In the third part of this series on using genealogical records for research we’ll look at marriages. Before 1837 only marriages conducted by the Church of England, Jews and Quakers were legally recognised. Prior to that date you may find records from the place of worship. The 1836 Marriage Act allowed for the ceremony in other registered places and formal registration began.
Records, like births and deaths, are held for the district where the ceremony took place. Each page reference usually covers two marriages. Therefore, when you search via the Free Births Marriages and Deaths or a subscription site you will have two possible partners for your subject. You may be able to cross-reference against other sources to determine which is correct. Otherwise you have to order the marriage certificate unless this has been digitised by the site. At present the GRO only provide postal, not electronic, copies of marriage certificates.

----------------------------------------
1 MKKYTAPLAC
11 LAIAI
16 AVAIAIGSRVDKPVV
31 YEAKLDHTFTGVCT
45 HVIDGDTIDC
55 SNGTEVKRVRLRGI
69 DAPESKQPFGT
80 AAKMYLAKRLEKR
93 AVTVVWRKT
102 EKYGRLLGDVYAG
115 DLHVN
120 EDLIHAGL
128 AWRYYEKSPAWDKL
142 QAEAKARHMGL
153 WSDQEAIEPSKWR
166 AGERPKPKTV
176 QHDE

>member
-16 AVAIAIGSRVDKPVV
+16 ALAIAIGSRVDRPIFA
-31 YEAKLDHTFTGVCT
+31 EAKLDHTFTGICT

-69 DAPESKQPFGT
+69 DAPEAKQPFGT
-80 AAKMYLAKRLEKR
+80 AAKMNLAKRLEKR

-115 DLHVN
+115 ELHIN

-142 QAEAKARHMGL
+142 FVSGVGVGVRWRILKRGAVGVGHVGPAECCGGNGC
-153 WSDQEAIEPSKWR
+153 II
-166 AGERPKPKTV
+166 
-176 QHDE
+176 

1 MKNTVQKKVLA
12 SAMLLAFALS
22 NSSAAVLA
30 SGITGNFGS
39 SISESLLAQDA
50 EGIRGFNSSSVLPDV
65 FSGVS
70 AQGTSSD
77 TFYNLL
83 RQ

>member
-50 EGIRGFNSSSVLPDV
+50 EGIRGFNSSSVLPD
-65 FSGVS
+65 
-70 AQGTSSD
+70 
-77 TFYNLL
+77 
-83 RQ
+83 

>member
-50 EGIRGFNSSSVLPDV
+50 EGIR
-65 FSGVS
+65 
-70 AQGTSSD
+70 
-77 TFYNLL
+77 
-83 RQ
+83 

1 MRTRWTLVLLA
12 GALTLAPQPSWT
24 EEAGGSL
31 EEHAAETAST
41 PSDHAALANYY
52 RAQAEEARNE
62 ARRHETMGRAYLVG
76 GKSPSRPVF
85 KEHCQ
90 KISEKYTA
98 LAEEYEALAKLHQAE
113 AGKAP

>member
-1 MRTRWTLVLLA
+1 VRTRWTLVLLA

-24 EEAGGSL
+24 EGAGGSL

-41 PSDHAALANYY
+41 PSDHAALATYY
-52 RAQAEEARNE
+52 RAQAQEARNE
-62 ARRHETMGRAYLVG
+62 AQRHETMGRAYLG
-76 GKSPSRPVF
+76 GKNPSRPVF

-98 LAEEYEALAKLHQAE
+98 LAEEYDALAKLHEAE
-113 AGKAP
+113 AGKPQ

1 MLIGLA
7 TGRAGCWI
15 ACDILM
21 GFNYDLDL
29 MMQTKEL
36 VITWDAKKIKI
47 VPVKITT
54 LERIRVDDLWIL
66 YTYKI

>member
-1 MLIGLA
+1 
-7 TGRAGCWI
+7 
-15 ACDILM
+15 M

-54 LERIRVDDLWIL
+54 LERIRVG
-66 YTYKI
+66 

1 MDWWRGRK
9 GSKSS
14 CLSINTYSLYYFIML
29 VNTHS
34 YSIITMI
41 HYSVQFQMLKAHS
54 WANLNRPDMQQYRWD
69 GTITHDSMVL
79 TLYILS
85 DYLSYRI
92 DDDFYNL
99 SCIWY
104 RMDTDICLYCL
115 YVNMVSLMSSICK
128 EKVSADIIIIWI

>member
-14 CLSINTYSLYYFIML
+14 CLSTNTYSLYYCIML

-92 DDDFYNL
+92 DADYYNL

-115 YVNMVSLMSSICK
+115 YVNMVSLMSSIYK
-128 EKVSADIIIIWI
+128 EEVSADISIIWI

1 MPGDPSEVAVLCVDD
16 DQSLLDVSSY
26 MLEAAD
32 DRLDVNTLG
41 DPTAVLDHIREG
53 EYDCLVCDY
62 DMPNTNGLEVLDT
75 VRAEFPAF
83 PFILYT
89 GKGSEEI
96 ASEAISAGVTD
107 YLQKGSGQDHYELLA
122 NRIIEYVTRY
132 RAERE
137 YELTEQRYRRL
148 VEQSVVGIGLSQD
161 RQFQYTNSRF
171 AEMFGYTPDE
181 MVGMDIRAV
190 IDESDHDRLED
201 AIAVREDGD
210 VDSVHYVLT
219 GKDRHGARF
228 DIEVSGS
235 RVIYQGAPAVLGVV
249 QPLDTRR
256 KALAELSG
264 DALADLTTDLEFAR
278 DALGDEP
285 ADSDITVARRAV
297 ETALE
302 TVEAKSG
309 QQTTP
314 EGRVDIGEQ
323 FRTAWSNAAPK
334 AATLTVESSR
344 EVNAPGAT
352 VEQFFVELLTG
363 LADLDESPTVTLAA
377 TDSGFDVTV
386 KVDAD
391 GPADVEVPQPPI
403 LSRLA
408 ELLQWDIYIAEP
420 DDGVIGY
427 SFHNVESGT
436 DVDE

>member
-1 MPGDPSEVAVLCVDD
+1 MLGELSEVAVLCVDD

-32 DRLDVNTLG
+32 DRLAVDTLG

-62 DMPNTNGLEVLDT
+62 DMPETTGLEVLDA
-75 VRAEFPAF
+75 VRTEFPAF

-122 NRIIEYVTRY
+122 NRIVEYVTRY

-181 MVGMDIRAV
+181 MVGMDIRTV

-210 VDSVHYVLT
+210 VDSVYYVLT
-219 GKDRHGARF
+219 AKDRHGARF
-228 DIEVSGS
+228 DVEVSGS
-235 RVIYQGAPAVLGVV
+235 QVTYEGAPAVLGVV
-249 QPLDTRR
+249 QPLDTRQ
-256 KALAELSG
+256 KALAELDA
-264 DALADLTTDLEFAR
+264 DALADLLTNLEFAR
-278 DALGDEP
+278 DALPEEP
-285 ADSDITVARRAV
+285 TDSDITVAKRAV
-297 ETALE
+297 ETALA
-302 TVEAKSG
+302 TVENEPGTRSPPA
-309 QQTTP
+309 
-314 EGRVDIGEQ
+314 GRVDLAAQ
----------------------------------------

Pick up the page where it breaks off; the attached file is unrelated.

The marriage certificate will give you the marriage place and date, the names and ages of the couple, their marital condition, the occupation of the groom, the names of both fathers and their occupations, the address at the time of marriage, the celebrant and the names of witnesses. Be aware that ages and addresses may be inaccurate and incomplete.
Paul Williams is a writer of fiction and non-fiction best known for his Jack the Ripper suspect encyclopedia published by RJ Parker in 2018.